The Dominant Lines: The Devils were constantly attacking with Zacha’s line and Coleman’s line in 5-on-5 play. Zacha was great. Johansson didn’t hold things back although he was kind of a third-wheel. Somehow, he ended up with no shots on net. The Devils took 40 and when he was on the ice in 5-on-5 play, the Devils out-attempted Detroit 16-7 and out-shot them 9-4. That’s really hard to do. Jesper Bratt’s 5-on-5 numbers were not as outstanding, but he created the best chances for this line as well as their goal. I respect his hustle today. In any case, Zacha’s line were great in going forward, they created a great goal, and they also kept Andreas Athanasiou, Frans Nielsen (he played today), and Gustav Nyquist to a minimum in the run of play.
Coleman scored shorthanded but he was also a hustler all afternoon long. He finished the day with four shots out of five attempts, including that shorty. When he was on the ice, the Devils out-attempted Detroit 11-4 and out-shot them 9-3. His most common match-ups were against Tyler Bertuzzi, Glendening, and Rasmussen. Neither of them scored against Coleman, at least; and he kept them to a minimum. Coleman has been playing rather well over the past few weeks and it’s enjoyable to watch. Joey Anderson and Seney were very good in 5-on-5 even though they did not register as much on net.
That both of these units did so well today was a big reason why the Devils looked so good despite the score.
The Not As Dominant Line: They had some great shifts, do not get me wrong. And the right winger had five shots on net while the left winger had three. But Taylor Hall, Kyle Palmieri, and Travis Zajac were not as dominant as they have been in past games. Every single Devil finished the game above 50% CF% and every Devils except Butcher (out-shot by 1) finished the game at 50% SF% or better. This means that whoever the Devils had out there in 5-on-5, the Devils attacked Detroit more often than not over the whole game. This includes these three, but it was just that others were doing it even more often. The Zajac-centered line had some issues with the common match-up for Zacha’s line and their usual match-up was against one of Detroit’s top lines: Larkin, Mantha, and Justin Abdelkader. It was not an easy match-up. Yes, they won it; but they did not win it outright like the other lines today. Throw in Hall losing some pucks that he usually doesn’t, pucks bouncing off Palmieri’s stick, and it’s easy to forget how much they did do among the things you usually do not see them do. Maybe this is nitpicking, but it is what it is.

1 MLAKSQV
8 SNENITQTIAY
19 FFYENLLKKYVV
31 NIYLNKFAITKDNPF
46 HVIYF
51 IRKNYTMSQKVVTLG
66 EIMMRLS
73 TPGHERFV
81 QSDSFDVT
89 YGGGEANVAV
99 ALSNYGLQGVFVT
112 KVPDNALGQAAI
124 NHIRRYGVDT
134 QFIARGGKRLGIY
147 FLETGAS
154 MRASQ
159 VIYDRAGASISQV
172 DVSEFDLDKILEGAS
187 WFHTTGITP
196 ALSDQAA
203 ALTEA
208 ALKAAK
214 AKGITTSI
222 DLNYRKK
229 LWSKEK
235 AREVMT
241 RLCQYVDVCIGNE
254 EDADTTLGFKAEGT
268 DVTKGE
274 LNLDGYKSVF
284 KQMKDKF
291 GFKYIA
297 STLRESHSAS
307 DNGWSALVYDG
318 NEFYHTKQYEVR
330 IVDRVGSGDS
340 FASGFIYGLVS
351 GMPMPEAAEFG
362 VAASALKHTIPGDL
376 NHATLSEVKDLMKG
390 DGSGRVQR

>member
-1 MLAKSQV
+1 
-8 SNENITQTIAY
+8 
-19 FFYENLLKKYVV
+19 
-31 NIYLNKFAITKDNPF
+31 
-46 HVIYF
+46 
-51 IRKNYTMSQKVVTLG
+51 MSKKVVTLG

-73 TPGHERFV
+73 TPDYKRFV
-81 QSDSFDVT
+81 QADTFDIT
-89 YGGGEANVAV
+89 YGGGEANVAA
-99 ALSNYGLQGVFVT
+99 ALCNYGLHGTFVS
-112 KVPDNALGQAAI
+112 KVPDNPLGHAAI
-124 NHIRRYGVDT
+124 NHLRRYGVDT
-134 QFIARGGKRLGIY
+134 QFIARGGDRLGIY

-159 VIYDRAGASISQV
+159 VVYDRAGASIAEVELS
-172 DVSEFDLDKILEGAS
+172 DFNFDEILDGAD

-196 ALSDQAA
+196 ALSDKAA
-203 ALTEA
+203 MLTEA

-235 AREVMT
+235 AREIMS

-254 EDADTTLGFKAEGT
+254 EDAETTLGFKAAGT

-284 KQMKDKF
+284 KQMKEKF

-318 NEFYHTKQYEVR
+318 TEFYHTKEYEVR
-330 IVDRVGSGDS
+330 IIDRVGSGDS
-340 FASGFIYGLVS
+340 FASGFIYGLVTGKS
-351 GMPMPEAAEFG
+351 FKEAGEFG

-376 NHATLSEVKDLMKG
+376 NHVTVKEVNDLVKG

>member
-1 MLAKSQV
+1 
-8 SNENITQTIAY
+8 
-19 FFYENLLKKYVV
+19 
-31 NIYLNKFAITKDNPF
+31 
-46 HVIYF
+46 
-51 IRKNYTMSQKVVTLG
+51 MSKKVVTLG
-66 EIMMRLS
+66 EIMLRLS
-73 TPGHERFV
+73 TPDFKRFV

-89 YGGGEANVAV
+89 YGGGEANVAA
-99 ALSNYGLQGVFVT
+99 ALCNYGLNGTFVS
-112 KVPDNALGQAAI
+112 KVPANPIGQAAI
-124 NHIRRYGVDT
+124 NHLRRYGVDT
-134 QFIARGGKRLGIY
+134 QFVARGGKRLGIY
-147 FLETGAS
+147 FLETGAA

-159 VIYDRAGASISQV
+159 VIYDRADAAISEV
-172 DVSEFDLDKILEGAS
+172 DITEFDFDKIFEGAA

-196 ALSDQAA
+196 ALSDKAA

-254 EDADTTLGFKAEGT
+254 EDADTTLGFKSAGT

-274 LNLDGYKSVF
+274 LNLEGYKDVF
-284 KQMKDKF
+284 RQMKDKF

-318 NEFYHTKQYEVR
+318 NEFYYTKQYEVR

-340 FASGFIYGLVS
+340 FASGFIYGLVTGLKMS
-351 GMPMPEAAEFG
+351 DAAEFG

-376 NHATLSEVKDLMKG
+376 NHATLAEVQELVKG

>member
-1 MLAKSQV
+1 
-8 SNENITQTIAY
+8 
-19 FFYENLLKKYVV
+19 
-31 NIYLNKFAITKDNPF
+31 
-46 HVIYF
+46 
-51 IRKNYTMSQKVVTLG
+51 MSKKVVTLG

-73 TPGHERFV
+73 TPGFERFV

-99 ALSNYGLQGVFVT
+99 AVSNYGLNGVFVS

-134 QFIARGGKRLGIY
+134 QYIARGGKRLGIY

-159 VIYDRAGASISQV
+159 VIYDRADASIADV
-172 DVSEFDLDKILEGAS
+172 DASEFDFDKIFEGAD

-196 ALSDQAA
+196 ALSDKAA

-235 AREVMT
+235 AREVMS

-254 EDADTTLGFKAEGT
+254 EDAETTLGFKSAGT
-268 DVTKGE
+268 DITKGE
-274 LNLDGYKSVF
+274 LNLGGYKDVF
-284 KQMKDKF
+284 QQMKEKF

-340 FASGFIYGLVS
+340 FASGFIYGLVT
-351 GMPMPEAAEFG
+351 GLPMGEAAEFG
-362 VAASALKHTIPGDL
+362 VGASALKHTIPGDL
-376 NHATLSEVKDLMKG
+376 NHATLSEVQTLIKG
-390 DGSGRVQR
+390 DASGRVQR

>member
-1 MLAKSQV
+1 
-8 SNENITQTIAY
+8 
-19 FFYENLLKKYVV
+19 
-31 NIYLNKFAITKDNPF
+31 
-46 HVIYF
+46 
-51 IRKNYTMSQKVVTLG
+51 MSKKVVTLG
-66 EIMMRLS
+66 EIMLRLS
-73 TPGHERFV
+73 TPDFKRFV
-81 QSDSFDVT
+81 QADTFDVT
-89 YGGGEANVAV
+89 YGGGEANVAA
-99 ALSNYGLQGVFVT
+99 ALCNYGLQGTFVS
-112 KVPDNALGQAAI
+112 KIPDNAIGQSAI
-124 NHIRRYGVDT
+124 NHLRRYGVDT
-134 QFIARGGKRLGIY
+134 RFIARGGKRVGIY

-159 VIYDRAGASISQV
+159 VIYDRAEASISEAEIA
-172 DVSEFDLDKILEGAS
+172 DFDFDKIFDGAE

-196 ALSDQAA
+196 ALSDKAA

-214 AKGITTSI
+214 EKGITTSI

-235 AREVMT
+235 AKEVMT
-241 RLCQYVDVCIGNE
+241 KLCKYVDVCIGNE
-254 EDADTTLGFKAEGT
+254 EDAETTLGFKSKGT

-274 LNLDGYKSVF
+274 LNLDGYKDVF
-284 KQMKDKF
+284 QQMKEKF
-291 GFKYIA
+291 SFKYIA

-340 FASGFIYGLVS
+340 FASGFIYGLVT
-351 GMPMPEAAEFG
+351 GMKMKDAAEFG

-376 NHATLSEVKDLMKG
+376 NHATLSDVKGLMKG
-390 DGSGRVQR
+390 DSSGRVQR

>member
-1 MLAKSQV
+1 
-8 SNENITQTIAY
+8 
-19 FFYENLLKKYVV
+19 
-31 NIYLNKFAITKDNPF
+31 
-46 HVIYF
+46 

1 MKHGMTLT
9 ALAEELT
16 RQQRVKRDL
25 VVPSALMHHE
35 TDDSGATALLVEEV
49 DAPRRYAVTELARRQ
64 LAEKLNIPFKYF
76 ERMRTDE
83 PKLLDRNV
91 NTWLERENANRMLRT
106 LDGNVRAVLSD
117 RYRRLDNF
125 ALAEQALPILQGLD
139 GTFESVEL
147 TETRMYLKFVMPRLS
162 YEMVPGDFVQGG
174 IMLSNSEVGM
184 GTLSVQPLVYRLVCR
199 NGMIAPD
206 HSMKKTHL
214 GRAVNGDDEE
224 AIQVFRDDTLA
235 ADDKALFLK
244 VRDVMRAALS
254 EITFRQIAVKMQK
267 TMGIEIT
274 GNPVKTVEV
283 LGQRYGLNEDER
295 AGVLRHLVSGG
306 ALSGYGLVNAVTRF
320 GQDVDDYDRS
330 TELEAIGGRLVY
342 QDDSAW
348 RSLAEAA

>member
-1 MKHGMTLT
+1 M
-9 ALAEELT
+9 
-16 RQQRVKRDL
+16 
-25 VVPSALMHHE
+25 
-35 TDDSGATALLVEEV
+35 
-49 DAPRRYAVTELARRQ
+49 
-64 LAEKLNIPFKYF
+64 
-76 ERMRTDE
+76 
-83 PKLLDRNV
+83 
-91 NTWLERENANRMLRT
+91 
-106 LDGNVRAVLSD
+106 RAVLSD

Except for the Last Shift...: Damon Severson had a great game today except for how badly he played that last 2-on-1. Those are the sorts of plays that cause fans to think he is a problem in his own end. That was not the case for all of the other shifts he played today. Severson was great at getting stops and turning them into offense. In fact, it was his clearance that gave Coleman the opportunity to break through for a shorthanded goal. In 5-on-5 play, the Devils out-attempted Detroit 30-15 (!!), out-shot them 16-6, and out-chanced them 14-5. Severson was not solely responsible for all of that, but he facilitated a lot of offense. That usually happens from making good plays on and off the puck in the defensive zone and the neutral zone as well as the offensive zone.
The defense in regulation was very good. Despite one missed coverage on Glendening’s goal and a couple of big post-shots, they did keep Detroit to fewer than 25 shots and 50 attempts in regulation. That’s a positive as a whole. Mirco Mueller played on the right side today and it was not a disaster as Egor Yakovlev played a solid game on the left side. Lovejoy was annoying in how he piled Glendening towards Kinkaid on the Rasmussen goal plus his holding penalty in the second period; but he was also effectively pinching and making decent passes to other Devils not named Butcher. Andy Greene had a solid game as well.
Conclusion: I liked the defense as a whole today. I liked the offense as a whole today. I liked Kinkaid today. Yet, they found a way to not carry it into 3-on-3 play and lose it in OT. So it goes.
Perspective: Yes, the Devils only took 1 point out of 4 from Detroit this season. They also took 5 out of a potential 8 points in this week and 5 out of 6 since the end of the 2018 Road Trip from Hell. All of these are true statements.
One Final Thought: If the Devils play well tomorrow in Carolina, then I’m comfortable with calling the slump over. Related to that, Mike’s post on Friday is insightful.
Your Take: The Devils played great for the better part of 60 minutes but lost a game in overtime that they probably should have won. What is your take on this game? What did you see that I may have missed? Who impressed you? Who failed to do so? What can the Devils do to improve in a short amount of time before playing in Carolina tomorrow? Please leave your answers and other thoughts in the comments.
Thanks to Devin for the game preview, thanks to Mike for running the @AAtJerseyBlog account during the game, and thanks to all those who commented in the Gamethread. Thank you for reading.